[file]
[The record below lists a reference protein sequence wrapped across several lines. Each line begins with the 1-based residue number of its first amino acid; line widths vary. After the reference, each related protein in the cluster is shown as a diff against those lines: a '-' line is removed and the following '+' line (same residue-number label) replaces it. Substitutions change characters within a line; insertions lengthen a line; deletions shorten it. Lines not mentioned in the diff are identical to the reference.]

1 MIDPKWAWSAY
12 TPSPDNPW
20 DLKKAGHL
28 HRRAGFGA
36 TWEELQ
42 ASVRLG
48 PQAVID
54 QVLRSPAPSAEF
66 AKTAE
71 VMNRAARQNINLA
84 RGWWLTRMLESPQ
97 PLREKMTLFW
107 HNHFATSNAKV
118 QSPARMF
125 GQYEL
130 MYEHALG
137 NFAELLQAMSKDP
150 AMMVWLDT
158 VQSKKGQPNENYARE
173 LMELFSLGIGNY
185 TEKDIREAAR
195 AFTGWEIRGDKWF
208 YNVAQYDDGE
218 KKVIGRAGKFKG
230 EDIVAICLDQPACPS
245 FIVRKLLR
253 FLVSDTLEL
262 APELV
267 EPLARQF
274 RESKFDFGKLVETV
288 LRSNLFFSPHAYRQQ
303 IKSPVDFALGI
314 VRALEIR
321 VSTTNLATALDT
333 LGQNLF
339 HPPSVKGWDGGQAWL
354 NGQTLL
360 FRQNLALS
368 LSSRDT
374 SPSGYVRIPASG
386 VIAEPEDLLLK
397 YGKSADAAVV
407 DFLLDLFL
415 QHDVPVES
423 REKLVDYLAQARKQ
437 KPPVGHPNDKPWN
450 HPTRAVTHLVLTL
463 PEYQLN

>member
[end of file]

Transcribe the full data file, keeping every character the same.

[The record below lists a reference protein sequence wrapped across several lines. Each line begins with the 1-based residue number of its first amino acid; line widths vary. After the reference, each related protein in the cluster is shown as a diff against those lines: a '-' line is removed and the following '+' line (same residue-number label) replaces it. Substitutions change characters within a line; insertions lengthen a line; deletions shorten it. Lines not mentioned in the diff are identical to the reference.]

1 MIDPKWAWSAY
12 TPSPDNPW
20 DLKKAGHL
28 HRRAGFGA
36 TWEELQ
42 ASVRLG
48 PQAVID
54 QVLRSPAPSAEF
66 AKTAE
71 VMNRAARQNINLA
84 RGWWLTRMLESPQ
97 PLREKMTLFW
107 HNHFATSNAKV
118 QSPARMF
125 GQYEL
130 MYEHALG
137 NFAELLQAMSKDP
150 AMMVWLDT
158 VQSKKGQPNENYARE
173 LMELFSLGIGNY
185 TEKDIREAAR
195 AFTGWEIRGDKWF
208 YNVAQYDDGE
218 KKVIGRAGKFKG
230 EDIVAICLDQPACPS
245 FIVRKLLR
253 FLVSDTLEL
262 APELV
267 EPLARQF
274 RESKFDFGKLVETV
288 LRSNLFFSPHAYRQQ
303 IKSPVDFALGI
314 VRALEIR
321 VSTTNLATALDT
333 LGQNLF
339 HPPSVKGWDGGQAWL
354 NGQTLL
360 FRQNLALS
368 LSSRDT
374 SPSGYVRIPASG
386 VIAEPEDLLLK
397 YGKSADAAVV
407 DFLLDLFL
415 QHDVPVES
423 REKLVDYLAQARKQ
437 KPPVGHPNDKPWN
450 HPTRAVTHLVLTL
463 PEYQLN

>member